Philipsburg, Sint Maarten — The Public Prosecutor’s Office in St. Maarten does not deal with high officials differently than with other citizens. That is the main conclusion of the Law Enforcement Council (hereinafter the Council) following the investigation concerning possible class justice by the Public Prosecutor’s Office in St. Maarten.
The reason for the investigation was the ruling of the Court of First Instance in the so-called “Masbangu” case, in which the court ruled that the Public Prosecutor’s Office, because of the decisions made, had created the semblance of class justice.
On appeal the Joint Court already concluded that this judgment is erroneous and revoked the judgment of the Court of First Instance. Now the Council comes to the same conclusion.
The Council notes that there are several factors that contribute to forced selectivity in dealing with criminal cases. A very notable factor is the National Ordinance “Prosecution of Political Authorities in St. Maarten”. This ordinance puts restrictions on the Prosecution whereby ministers and members of parliament are placed in a different legal and thus in a privileged position compared to the ordinary ‘man in the streets’, says the Council.
The Council notes that this form of selectivity and inequality can not be invoked against the Public Prosecutor’s Office and that the Public Prosecutor’s Office is doing everything within the framework of the law and it acts in an inventive manner to gather proof in criminal cases against high profile suspects. An equally important reason for selectivity in investigation and prosecution is the limited capability of the law enforcement chain in St. Maarten, according to the Council.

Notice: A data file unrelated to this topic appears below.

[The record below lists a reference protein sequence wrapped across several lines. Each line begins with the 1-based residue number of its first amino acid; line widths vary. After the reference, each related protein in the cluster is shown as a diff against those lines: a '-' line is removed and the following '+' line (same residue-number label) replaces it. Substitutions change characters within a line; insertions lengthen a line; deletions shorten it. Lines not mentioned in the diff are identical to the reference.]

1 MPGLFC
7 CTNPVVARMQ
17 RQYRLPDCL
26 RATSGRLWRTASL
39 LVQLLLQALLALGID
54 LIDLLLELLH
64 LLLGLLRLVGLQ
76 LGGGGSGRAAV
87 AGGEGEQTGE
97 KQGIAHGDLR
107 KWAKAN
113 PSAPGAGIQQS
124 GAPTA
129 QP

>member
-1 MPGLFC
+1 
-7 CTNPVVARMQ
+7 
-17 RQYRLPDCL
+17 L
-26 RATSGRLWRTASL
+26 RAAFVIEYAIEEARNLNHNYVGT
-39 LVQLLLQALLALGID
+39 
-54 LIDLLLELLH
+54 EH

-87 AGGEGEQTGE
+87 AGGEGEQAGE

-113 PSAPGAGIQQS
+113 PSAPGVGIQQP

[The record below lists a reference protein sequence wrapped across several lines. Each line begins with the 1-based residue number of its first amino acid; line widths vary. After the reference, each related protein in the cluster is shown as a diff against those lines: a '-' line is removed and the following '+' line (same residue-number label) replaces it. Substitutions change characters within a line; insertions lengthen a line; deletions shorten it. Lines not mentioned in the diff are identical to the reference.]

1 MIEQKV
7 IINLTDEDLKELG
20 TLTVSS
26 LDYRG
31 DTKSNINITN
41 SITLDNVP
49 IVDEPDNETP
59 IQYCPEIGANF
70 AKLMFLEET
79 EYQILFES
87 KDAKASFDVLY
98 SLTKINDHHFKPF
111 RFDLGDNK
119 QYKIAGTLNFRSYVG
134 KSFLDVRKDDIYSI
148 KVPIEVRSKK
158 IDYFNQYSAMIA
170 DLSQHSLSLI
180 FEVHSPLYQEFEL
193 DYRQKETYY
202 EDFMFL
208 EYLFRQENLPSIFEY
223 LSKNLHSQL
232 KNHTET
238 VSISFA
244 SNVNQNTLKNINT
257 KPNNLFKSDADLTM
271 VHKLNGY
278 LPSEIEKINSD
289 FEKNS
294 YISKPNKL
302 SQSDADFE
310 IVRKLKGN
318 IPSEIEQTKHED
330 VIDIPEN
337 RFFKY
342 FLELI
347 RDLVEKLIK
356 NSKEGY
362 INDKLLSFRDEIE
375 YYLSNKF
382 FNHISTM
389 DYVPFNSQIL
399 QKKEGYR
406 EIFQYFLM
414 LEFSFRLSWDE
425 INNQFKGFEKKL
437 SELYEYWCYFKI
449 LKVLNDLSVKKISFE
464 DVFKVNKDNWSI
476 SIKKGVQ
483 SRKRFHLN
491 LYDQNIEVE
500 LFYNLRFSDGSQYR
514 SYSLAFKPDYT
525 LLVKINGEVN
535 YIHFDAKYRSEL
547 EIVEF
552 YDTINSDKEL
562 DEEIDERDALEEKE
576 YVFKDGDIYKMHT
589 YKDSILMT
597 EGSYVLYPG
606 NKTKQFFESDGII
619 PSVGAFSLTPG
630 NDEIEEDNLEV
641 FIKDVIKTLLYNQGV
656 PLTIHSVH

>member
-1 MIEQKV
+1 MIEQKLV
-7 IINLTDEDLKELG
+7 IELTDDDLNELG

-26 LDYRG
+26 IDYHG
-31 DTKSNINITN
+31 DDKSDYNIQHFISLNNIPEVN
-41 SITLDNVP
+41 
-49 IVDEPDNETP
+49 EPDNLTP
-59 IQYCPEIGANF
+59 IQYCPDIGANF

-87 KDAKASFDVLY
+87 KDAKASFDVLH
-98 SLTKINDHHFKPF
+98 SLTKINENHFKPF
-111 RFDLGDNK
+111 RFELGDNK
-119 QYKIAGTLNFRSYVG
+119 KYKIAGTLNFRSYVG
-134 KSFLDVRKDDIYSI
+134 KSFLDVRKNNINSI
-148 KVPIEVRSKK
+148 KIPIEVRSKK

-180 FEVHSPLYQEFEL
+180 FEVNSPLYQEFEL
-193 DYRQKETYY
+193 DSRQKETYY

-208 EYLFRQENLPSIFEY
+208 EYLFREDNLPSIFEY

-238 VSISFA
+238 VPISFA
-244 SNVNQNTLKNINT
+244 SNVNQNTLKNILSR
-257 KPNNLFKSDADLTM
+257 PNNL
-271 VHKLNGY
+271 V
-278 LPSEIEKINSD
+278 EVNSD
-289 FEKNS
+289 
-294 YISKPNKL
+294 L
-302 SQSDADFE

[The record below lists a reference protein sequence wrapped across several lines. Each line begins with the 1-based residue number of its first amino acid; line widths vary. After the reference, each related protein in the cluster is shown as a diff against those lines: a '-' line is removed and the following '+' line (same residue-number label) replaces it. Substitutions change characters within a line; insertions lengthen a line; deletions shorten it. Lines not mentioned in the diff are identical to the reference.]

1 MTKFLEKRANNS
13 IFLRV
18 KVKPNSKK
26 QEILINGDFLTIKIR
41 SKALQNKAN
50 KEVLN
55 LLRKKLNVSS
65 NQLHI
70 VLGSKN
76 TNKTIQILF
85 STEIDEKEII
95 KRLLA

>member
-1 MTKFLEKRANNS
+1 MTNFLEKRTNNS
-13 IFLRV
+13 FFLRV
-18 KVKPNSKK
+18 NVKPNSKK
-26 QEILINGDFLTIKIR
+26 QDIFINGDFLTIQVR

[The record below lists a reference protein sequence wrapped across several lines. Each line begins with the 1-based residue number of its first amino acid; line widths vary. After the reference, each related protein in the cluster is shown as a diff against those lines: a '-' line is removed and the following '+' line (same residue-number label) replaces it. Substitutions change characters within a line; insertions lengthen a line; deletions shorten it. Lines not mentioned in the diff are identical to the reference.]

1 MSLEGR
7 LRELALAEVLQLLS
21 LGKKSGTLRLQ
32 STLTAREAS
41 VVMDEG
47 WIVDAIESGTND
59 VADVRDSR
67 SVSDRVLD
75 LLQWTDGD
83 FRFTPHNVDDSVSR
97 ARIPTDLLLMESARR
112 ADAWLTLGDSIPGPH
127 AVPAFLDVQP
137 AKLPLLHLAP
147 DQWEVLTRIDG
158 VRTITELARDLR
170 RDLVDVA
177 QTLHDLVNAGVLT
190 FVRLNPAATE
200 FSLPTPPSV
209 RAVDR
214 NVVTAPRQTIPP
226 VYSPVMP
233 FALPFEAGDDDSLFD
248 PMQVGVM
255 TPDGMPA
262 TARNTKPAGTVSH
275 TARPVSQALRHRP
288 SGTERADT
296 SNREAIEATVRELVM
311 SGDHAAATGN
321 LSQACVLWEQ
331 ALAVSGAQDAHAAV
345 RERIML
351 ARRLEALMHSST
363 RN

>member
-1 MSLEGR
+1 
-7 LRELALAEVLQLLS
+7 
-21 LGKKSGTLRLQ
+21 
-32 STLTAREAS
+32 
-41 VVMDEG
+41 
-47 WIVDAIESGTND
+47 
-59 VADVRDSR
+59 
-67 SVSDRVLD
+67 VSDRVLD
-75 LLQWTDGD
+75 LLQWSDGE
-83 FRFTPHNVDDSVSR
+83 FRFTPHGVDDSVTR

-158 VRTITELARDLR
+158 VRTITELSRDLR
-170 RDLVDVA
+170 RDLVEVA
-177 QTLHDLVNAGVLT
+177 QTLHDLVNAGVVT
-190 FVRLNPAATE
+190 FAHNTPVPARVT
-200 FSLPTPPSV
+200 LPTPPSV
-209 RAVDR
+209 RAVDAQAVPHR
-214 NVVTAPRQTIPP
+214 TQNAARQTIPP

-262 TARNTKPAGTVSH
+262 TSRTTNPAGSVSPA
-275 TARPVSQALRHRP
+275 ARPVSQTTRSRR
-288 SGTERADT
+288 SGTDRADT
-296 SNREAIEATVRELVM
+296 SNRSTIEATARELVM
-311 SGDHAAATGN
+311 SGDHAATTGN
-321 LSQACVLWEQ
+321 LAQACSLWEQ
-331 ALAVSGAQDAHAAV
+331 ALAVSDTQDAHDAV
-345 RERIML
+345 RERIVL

Due to lack of capacity in the Police Force of St. Maarten, the Landsrecherche and the Public Prosecutor’s Office, priorities need to be set in the investigation and prosecution of criminal offenses. Factors such as the severity and provability of the case and the duration and complexity of the investigation are important factors to prioritize. Only a limited number of cases can be taken up because of the current level of the law enforcement chain in St. Maarten.
According to the Council this causes societal dissatisfaction and contributes to the perception that the Public Prosecutor’s Office in St. Maarten acts selectively and not resolutely. The Council also advises the Public Prosecutor’s Office to continue to communicate and educate the public.
The Public Prosecutor’s Office acknowledges this need and will continue to work to achieve his goal . The Public Prosecutor’s Office agrees with the conclusions of the Council and endorses the recommendations given by the Council to the Minister of Justice.